This book broke my heart. I hate it. I loathe, despise, revulse, and malign it. And yet I love it with great passion and abiding joy. Am I crazy? Read it and see.
I don’t generally write book reviews on my blog. but came across a memoir a few days ago that makes it imperative that I do. Elephant Girl by Jane Devin reminded me why I love the written word above all things. As a writer and editor (editor mostly, as those who wondered where my blog went may have noticed lately) I whine, mope, and complain frequently about how words are fluff and not to be confused with reality. Words are the tools us writers use to jerk around our readers. They are also what the generality of everybody use to fool ourselves. Words felt useless to me, fake – or at least not enough to hold Truth.
Well, Jane Devin was a splash of cold water. Words do matter, hugely. How could I forget that?
* Cover design by Stephanie Cameron
The story of Jane Devin’s life as related in this memoir is something that is an action. Words as doingness. And her action has created an immense reaction in me, physiological and mental. For one thing I almost read myself sick. I could… not… stop in my second sit-down with her book and read all through the night, putting it down only when I finished after 8 a.m the next morning. Boy I felt like crap physically for two days later. That damn book. My mind, however, is still in joyland, despite how awful so much of her narrative felt, a litany of punishment for the compassionate soul. Too bad she draws you in so effortlessly, or I wouldn’t have had to feel so crappy about the whole thing. Darn that unobtrusive writing!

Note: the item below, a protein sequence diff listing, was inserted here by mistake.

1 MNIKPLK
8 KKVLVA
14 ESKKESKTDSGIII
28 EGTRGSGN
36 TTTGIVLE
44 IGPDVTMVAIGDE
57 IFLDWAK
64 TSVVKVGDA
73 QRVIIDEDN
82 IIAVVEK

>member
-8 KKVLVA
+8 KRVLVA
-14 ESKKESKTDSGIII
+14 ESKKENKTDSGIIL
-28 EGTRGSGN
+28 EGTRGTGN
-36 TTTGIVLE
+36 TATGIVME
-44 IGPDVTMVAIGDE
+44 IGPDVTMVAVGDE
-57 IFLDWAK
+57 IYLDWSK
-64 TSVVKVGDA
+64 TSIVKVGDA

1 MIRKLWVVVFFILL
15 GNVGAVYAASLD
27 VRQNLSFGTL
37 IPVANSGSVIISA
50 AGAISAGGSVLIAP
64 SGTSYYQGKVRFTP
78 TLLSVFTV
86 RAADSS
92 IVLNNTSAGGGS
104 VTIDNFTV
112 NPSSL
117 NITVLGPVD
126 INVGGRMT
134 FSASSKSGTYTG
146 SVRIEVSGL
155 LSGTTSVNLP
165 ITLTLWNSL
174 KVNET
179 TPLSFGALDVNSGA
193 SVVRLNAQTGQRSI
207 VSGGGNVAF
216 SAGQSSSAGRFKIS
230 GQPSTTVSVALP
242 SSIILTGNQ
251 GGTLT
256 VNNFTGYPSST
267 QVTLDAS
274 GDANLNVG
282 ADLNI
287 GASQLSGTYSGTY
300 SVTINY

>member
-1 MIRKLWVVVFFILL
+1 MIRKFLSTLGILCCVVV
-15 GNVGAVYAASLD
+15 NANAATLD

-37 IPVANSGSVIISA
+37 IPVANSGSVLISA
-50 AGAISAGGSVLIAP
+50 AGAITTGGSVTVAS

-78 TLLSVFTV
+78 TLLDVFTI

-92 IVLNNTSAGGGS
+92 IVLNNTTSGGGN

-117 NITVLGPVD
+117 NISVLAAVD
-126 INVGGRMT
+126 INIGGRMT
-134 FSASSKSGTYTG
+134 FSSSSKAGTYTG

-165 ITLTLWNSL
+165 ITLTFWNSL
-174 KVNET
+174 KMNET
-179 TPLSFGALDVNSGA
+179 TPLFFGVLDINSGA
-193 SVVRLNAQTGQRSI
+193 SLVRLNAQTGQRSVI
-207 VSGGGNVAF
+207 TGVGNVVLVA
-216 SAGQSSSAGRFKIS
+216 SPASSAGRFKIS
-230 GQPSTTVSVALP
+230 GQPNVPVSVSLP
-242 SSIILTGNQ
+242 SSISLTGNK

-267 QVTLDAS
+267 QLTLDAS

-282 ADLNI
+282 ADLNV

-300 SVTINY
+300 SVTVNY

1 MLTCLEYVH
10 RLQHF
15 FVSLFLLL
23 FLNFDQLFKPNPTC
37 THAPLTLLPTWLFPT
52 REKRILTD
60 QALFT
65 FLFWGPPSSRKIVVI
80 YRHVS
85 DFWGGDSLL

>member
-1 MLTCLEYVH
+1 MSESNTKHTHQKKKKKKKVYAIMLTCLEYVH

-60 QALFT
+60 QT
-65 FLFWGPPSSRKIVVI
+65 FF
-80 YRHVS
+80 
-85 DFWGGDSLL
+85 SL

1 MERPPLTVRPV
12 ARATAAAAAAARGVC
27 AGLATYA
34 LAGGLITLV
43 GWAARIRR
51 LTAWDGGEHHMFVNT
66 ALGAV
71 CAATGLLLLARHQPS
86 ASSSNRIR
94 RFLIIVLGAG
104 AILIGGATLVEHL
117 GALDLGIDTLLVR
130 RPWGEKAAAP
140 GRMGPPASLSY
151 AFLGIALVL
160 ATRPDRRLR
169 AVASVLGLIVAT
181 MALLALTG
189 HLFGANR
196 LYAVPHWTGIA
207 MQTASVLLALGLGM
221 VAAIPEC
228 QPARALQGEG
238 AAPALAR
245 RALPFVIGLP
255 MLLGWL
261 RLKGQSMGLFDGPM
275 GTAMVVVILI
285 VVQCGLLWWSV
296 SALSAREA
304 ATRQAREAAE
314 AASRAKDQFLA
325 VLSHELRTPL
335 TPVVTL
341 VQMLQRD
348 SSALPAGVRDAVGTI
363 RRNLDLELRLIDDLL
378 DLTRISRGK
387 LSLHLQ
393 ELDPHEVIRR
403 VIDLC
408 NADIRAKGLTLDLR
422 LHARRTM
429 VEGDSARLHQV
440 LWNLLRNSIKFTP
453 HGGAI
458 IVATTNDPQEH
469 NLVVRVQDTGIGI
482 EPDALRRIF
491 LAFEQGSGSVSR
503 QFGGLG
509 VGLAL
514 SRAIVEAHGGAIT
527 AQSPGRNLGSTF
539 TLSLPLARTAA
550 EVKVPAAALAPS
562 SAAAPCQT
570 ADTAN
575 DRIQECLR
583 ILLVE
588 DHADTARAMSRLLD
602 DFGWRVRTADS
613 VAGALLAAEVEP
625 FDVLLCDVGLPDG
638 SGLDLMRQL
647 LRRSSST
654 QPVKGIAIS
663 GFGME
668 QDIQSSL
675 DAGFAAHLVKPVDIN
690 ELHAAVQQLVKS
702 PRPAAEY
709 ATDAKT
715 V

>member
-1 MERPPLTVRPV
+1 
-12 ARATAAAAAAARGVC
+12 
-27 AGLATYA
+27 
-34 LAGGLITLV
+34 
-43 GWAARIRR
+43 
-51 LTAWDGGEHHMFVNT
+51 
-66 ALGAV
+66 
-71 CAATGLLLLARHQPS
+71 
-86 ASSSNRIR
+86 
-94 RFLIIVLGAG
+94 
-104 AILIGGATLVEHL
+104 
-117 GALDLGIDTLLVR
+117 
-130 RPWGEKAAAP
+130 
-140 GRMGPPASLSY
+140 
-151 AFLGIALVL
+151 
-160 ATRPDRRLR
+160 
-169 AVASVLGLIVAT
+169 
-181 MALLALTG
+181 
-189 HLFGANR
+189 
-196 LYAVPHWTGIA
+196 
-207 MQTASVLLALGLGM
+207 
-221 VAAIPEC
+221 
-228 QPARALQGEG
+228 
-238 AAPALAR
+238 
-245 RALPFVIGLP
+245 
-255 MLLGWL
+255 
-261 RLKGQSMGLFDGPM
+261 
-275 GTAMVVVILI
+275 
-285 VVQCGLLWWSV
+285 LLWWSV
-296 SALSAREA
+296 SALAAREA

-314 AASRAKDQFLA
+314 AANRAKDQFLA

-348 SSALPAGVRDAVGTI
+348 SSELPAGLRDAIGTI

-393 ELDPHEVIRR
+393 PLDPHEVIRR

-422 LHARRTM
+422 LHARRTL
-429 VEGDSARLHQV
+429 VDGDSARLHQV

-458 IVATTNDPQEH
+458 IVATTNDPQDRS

This story of her life is a human story, as it says in the subtitle. It is so universal, I can’t be the only one who reads this tale and is cut by its nature to my very core. It makes you look into places you wish weren’t there, and yet you’re glad you did, even so. I know many things, but I never knew this.
Jane Devin’s fine book is the product of an amazing human being. I’m kinda embarrassed to be wasting my skin so much after reading her experiences. Add another unwanted emotion to the effects. For people who have left any portion of their emotional equipment on the shelf for very long, Elephant Girl will bust it out in spades.
As a reviewer I leave much to be desired, since I would rather the reader learn from the book what it’s about, and not from somebody telling them. Besides, as far as I can tell, this book is about me.
In awe, wonder, and gratitude,